I’m always looking out for old names that might be on the verge of a comeback. Well, here’s a real oldie that’s popped onto my radar: Ebenezer. Just a few years ago, children named Ebenezer were practically unheard of. Until the 90s, the name only appeared sporadically in SSA data. Since the new millennium, however…
Last year, 49 boys were named Ebenezer in the U.S. That’s the highest usage the name has ever reached in the birth data, which extends back to 1880 (though isn’t necessarily accurate or complete-ish until the 1930s…still). Not to mention, 74 boys were named Eben, which is traditionally a nickname for Ebenezer. Eben however has a much more steady usage history than his parent name, and peaked in 2012 with 100 uses. Curiously, it also appears that Ebenezer has appeared as a girls’ name three of the past 10 years (though not last year). I don’t know if this will become a top 1000 name any time soon, but I bet it’ll continue to grow more popular nonetheless. Yearly usage has more than doubled since 2000.
None of us – and I mean none of us – can forget the cultural icon that is Ebenezer Scrooge. A lonely old miser who’s cruel to everyone, even and especially at Christmas? Whose principle phrase is “bah, humbug?” This Dickensian creation permanently tainted this Biblical name for many. But, we should remember…Scrooge came around at the end of A Christmas Carol. His experience with the three ghosts permanently changed him for the better. Therefore, he’s not so much a villain as perhaps someone who needed a wake-up call. He was redeemed.
Arguably, Ebenezer Scrooge isn’t a terrible namesake, because of the very fact that he could be and was redeemable. But, he is probably most people’s association with the name. I personally have another association via the 1948 movie Portrait of Jennie, which is coincidentally another ghost story (though much more romantic). Anyway, the main character is an artist named Eben Adams.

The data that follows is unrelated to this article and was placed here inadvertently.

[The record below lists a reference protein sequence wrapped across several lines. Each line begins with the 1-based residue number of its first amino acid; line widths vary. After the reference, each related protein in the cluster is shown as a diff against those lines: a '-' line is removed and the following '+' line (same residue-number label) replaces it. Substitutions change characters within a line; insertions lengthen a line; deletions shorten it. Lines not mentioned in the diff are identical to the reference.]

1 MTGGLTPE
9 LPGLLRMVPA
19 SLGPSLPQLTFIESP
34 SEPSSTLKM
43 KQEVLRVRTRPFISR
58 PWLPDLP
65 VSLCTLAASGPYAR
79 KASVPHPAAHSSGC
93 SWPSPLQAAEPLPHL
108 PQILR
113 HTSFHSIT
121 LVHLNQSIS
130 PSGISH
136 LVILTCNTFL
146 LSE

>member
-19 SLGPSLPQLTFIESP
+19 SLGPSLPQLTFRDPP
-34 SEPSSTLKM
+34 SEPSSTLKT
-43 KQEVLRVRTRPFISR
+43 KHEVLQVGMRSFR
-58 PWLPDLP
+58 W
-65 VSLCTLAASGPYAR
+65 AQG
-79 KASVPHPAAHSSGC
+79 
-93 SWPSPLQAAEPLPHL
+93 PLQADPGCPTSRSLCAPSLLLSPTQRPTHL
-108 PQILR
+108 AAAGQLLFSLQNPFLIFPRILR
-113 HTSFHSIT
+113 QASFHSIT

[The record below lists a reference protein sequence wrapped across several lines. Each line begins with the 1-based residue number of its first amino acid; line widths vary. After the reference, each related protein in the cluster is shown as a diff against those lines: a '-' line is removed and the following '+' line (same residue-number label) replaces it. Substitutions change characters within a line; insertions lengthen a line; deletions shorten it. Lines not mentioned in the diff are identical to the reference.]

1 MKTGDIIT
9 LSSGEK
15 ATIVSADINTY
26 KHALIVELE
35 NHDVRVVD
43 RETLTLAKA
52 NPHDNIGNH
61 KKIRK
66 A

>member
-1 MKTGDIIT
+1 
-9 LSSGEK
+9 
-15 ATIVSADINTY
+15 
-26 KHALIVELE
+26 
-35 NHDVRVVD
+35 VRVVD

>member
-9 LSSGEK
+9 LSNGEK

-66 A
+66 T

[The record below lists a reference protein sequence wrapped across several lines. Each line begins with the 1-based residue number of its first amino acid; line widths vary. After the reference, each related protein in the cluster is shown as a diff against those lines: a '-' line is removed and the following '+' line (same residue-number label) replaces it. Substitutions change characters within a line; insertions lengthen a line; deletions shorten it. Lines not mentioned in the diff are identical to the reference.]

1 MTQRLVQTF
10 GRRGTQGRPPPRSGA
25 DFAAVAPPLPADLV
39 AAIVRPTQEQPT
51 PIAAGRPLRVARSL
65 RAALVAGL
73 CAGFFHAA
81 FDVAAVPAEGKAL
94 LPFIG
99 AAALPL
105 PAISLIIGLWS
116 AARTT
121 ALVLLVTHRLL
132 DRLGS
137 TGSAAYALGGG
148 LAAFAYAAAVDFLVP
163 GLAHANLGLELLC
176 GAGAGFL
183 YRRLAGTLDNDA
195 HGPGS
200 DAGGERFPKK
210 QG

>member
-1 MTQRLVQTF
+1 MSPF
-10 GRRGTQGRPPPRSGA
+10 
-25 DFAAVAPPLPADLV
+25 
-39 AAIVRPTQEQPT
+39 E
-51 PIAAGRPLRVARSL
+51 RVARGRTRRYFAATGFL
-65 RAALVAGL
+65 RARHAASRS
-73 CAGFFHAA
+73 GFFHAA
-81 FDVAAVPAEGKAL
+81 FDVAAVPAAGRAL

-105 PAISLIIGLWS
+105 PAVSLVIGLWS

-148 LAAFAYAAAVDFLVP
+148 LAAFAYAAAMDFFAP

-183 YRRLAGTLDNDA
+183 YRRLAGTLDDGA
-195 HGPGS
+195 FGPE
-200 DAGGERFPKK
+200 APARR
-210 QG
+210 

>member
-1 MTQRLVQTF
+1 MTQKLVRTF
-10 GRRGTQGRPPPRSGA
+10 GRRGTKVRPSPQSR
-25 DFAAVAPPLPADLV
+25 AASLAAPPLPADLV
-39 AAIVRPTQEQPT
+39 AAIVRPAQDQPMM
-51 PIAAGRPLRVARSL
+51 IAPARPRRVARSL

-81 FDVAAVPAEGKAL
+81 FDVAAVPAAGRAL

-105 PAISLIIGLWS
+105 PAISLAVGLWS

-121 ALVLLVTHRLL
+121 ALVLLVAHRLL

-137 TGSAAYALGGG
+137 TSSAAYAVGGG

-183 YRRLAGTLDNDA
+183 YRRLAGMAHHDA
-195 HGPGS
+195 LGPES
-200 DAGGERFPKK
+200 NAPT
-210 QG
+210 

As to why the name Ebenezer is growing more popular, I have few ideas. It certainly helps that the name has connections to the Bible, since rare and staunchly Old Testament Biblical names are trendy in the U.S. (i.e., Nehemiah, Ephraim, and Nahum). I mean…is it possible that the name is losing some of its association with “Scrooge,” the way that Benedict seems to be losing its primary association with “Benedict Arnold?” Obviously the fact that it rhymes with “geezer” didn’t bother the parents of those 49 boys, either. The meaning is appealing, though: “stone of help.”
What do you think of the name Ebenezer? Do you think his comeback will continue? Finally, why do you think Ebenezer is becoming more popular in the first place?
- A Christmas Carol, by Charles Dickens. http://www.gutenberg.org/ebooks/46